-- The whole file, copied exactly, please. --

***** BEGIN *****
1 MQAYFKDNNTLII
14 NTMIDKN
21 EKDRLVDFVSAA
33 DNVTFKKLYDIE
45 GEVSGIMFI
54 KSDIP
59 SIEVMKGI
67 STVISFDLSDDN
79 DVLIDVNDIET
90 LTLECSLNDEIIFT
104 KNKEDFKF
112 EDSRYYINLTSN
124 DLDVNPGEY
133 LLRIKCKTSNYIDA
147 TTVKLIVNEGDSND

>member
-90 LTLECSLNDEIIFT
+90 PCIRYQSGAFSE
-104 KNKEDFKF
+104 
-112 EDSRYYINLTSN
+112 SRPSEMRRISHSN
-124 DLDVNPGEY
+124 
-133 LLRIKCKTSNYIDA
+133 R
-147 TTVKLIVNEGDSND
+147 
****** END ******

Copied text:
1 MQAYFKDNNTLII
14 NTMIDKN
21 EKDRLVDFVSAA
33 DNVTFKKLYDIE
45 GEVSGIMFI
54 KSDIP
59 SIEVMKGI
67 STVISFDLSDDN
79 DVLIDVNDIET
90 LTLECSLNDEIIFT
104 KNKEDFKF
112 EDSRYYINLTSN
124 DLDVNPGEY
133 LLRIKCKTSNYIDA
147 TTVKLIVNEGDSND

>member
-90 LTLECSLNDEIIFT
+90 PCIRYQSGAFSE
-104 KNKEDFKF
+104 
-112 EDSRYYINLTSN
+112 SRPSEMRRISHSN
-124 DLDVNPGEY
+124 
-133 LLRIKCKTSNYIDA
+133 R
-147 TTVKLIVNEGDSND
+147 